I’m single. To be more precise, I’m divorced from my second wife (I hate saying that) for nearly two years. Almost immediately after we separated I signed up for two internet dating services and pony’d up the money for six months of each. You could tell I wasn’t optimistic about these services being obsolete quickly, the pain of the divorce was still fresh despite having made my peace with the circumstances that brought it on.
Everyone it seemed had an opinion about online dating, especially those who were still gloriously married and by all appearances happy. Their advice ranged from proclaiming trust in God and go to church to find a good girl, to, well as long as you look locally you are probably ok. Many well meaning friends advised on being extremely cautious to the point you should not trust anything you hear or see coming from the internet.
Although I’d investigated starting an online dating site a few years before (and even launched it at one point) I had never really done any online dating, I was happily married at the time. No surprise here, the world had changed once again from the last time I was gripped with singularity.
I turned to online dating for a few reasons, the first and foremost is “I don’t do the bar scene.” Another reason is a belief that somewhere in the vast sea of 6 billion people my ideal match is waiting to be found. It’s a modern day romantic vision of being an explorer and finding love on some distant shore.
The rules for developing a relationship online are much different from the ‘real world’ rules.
- In the real world for example you don’t expect to see someone each and every day for awhile. Online, you do expect to chat or email daily.
- In the real world you expect to be able to go out on dates, dining or movies, picnics and hikes all come to mind too. Online, you expect to chat or email daily…and exchange recent photos.
- In the real world you expect to get a kiss at the end of the night, a warm hug, even some snuggling on a sofa can figure into the evening. Online, you expect to chat or email daily, exchange recent photos, and if you are lucky score a few XO’s while saying good night.
Online dating is like being in a dating simulator. You get to know how someone thinks by their writing, covering endless subjects that might otherwise go unexplored if burdened with being in their presence, distracted by mannerisms (both endearing or annoying) and time constraints that don’t exist in cyberspace. After enough of this, you look forward to the day you can see and touch this other person in the flesh. If the chemistry is apparent then the lesson’s and knowledge learned during ‘simulation’ become as real and valuable as if you’d been dating this person all along….suddenly you have ‘history’ with them.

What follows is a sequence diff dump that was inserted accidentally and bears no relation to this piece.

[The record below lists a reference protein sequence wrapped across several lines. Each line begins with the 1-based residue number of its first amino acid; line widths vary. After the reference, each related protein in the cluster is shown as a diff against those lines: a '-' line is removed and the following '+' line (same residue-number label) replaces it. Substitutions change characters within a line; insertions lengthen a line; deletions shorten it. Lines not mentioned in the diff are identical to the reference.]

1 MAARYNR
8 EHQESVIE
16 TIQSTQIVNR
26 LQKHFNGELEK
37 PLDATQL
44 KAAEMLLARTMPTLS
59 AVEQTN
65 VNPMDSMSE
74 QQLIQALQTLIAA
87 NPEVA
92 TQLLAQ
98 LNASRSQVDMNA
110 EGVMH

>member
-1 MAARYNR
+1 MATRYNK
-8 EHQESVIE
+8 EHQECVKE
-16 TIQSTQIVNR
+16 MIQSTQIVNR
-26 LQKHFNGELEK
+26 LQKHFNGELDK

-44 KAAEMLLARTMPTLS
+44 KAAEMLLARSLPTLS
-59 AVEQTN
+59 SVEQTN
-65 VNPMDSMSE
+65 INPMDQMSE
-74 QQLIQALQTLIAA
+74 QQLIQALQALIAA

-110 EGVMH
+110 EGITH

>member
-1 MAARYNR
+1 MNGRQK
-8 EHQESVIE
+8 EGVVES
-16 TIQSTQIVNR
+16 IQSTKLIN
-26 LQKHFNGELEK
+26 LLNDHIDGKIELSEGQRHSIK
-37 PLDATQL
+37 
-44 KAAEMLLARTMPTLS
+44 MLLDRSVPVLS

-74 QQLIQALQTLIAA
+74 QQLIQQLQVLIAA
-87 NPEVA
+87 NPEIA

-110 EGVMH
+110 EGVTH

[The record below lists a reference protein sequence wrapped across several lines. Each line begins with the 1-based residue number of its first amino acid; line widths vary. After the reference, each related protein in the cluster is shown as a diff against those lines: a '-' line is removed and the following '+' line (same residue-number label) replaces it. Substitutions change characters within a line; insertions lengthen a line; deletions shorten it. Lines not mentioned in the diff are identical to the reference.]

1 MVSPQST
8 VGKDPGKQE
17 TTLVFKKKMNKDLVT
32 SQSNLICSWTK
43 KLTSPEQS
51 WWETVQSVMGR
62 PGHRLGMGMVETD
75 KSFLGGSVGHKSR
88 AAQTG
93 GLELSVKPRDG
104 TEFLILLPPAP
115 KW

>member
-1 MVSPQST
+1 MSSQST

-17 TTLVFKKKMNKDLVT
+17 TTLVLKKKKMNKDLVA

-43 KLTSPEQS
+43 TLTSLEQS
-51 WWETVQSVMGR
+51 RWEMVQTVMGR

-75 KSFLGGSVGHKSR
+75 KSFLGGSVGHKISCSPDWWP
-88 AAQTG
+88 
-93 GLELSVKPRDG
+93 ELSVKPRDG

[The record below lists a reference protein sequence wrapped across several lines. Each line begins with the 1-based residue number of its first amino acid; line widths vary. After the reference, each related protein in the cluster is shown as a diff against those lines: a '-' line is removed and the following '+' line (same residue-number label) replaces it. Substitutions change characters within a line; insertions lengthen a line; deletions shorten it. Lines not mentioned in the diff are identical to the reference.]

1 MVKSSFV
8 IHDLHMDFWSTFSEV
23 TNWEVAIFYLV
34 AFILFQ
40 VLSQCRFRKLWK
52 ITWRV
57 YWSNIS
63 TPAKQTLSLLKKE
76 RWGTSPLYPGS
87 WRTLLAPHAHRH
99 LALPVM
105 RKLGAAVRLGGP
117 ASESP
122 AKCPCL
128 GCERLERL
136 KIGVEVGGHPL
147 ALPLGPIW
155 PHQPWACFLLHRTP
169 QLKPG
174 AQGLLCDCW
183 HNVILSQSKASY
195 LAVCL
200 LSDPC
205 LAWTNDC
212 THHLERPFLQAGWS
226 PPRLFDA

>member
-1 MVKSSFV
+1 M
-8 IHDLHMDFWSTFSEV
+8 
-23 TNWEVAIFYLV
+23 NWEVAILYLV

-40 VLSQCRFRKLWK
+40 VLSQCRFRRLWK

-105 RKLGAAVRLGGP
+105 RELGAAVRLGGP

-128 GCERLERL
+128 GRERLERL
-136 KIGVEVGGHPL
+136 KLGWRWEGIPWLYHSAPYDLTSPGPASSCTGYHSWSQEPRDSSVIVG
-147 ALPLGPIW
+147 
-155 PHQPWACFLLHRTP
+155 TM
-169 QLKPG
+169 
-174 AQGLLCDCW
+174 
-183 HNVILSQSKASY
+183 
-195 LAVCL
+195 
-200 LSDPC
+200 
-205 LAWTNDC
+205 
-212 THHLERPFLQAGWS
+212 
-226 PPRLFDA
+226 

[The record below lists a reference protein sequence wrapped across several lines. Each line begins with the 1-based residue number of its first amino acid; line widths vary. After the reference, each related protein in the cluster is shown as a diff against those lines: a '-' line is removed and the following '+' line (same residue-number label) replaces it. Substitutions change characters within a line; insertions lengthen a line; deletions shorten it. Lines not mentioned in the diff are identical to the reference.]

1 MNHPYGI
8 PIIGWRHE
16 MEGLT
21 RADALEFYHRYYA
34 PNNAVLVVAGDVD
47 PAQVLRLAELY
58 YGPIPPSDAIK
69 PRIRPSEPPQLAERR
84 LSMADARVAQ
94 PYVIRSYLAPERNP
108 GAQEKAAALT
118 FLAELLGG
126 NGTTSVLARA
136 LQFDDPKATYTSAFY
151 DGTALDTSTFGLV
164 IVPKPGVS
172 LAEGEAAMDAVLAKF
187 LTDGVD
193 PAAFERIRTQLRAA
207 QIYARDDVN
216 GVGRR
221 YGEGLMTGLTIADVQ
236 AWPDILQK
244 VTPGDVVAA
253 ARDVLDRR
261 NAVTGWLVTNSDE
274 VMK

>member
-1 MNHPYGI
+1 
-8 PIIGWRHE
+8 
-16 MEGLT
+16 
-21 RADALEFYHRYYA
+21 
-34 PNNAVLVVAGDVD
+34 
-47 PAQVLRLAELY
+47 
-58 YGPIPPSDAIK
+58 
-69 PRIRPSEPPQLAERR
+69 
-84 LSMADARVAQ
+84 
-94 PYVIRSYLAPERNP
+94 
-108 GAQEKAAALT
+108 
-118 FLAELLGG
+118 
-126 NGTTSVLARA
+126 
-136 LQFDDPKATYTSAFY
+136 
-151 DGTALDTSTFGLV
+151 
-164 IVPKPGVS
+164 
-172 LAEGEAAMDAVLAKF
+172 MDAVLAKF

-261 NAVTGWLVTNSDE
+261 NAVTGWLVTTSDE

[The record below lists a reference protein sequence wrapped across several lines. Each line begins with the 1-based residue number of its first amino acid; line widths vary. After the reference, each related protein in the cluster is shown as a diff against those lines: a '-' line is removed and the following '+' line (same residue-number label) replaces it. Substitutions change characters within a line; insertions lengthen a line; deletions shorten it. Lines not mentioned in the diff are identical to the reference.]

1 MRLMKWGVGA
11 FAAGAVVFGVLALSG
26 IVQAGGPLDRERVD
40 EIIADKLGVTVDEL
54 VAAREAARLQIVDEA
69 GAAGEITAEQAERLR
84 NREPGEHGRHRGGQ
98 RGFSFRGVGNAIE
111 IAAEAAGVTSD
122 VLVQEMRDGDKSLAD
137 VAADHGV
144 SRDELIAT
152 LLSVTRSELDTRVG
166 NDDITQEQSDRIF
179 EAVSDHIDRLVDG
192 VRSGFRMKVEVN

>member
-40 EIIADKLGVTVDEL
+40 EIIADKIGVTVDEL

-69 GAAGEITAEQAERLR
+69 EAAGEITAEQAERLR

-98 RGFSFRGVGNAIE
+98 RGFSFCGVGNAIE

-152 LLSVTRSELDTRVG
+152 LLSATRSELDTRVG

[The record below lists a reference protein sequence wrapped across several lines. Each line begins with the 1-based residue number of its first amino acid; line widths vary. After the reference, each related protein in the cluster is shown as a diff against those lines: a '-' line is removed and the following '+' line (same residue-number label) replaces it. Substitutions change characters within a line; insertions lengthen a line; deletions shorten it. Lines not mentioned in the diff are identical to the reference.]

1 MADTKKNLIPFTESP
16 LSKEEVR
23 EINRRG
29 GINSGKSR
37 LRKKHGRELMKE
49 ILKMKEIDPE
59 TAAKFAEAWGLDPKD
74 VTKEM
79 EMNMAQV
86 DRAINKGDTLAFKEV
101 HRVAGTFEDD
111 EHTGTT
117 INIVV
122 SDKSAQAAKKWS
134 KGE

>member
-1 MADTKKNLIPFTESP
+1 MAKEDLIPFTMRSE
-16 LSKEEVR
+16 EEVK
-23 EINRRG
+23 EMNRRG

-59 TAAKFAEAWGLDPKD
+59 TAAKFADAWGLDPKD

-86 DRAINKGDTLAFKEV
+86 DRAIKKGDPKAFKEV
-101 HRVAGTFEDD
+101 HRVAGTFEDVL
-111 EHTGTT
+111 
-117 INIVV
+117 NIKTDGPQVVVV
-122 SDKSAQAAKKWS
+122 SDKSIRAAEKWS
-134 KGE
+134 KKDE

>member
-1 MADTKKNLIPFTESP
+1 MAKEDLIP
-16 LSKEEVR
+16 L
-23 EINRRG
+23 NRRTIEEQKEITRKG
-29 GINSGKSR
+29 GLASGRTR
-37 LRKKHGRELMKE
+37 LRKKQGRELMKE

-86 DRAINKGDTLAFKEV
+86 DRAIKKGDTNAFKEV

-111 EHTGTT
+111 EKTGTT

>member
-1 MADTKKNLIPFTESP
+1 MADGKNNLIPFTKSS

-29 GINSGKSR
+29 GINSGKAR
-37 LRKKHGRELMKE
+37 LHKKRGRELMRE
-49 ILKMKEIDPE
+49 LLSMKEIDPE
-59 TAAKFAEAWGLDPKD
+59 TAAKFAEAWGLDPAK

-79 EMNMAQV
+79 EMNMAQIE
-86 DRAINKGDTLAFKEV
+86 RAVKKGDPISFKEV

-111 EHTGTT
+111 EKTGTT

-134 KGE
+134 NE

I’ve slowly been piecing together a ‘Next Century’ approach to online relationship building. This works.
Online dating assumes on thing, you are ONLINE and can chat. Email exchanges are not the same, you must be able to chat. There is an immediacy to chatting that doesn’t exist in the mere exchange of well thought out letters (which btw, are nice to have too).
Next, a good calling strategy is mandatory. At some point you will want to hear the voice on the other end, being prepared with a cost effective calling strategy will save you money and countless hours of frustration if you find talking to them is enjoyable. I have both cell phone and online calling available to me. I have even been talking to someone far away and taken them grocery shopping or to other stores just by keeping them on the phone while I did those things. When I was married I recall many occasions in which I talked to my wife while out and about, why not someone you are courting online?
A webcam will answer many of the ‘intangible’ questions because you can see your muse on the screen. A person can’t really hide how they look on camera, and you can see how they flip their hair or turn their head while talking. If you don’t want to be seen, a webcam is still very handy for taking pictures to send or post. It has the added advantage of being fully in your control and if you don’t like the photo, delete it!
Here are a couple ideas that will make the distance is tolerable until you can be with them in person.
Go on a webcam date. If you both have laptops and webcams, find a cafÃ© or restaurant that has WiFi available, set your laptop up on the other end of the table and enjoy a meal together. Guys, if you are clever enough you can even arrange to pay for the date by some simple advance calling to the restaurant your date will be in to make payment arrangements.
Watch a movie together. This assumes you have a phone calling plan in place where being on a continuous call is not a financial burden. You could both rent the same video and start it at the same time, watching and commenting on things like you would in person. If you have television schedules that are in sync, you can watch programs together in the same way. I have a device called a Slingbox, it allows me to view my home television on my laptop from anywhere I can get on the internet. I could send the viewing software to someone I want to watch shows with so they could see what I’m watching and could even get annoyed at my channel surfing. (A Slingbox is not a service you subscribe too, once you own it there is no more expense to using it)
In the end, nothing will replace real world contact. Until then you may discover a rhythm to your long distance relationship that you never expected by using some of these ideas.
C’mon, we’re going to the hardware store!
Thanks for reading this far. XOXO